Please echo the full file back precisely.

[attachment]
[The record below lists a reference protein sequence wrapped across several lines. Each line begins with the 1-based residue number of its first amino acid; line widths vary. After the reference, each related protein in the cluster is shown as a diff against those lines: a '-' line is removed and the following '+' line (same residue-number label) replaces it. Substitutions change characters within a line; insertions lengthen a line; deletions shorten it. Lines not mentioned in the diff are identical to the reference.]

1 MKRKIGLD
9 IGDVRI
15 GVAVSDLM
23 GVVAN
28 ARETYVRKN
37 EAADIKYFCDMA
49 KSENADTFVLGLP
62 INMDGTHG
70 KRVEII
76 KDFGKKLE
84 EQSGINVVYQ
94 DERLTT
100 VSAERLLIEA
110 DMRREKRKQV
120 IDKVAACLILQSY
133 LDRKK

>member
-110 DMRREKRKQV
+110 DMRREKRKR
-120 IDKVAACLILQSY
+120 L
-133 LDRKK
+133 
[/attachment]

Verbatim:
[The record below lists a reference protein sequence wrapped across several lines. Each line begins with the 1-based residue number of its first amino acid; line widths vary. After the reference, each related protein in the cluster is shown as a diff against those lines: a '-' line is removed and the following '+' line (same residue-number label) replaces it. Substitutions change characters within a line; insertions lengthen a line; deletions shorten it. Lines not mentioned in the diff are identical to the reference.]

1 MKRKIGLD
9 IGDVRI
15 GVAVSDLM
23 GVVAN
28 ARETYVRKN
37 EAADIKYFCDMA
49 KSENADTFVLGLP
62 INMDGTHG
70 KRVEII
76 KDFGKKLE
84 EQSGINVVYQ
94 DERLTT
100 VSAERLLIEA
110 DMRREKRKQV
120 IDKVAACLILQSY
133 LDRKK

>member
-110 DMRREKRKQV
+110 DMRREKRKR
-120 IDKVAACLILQSY
+120 L
-133 LDRKK
+133 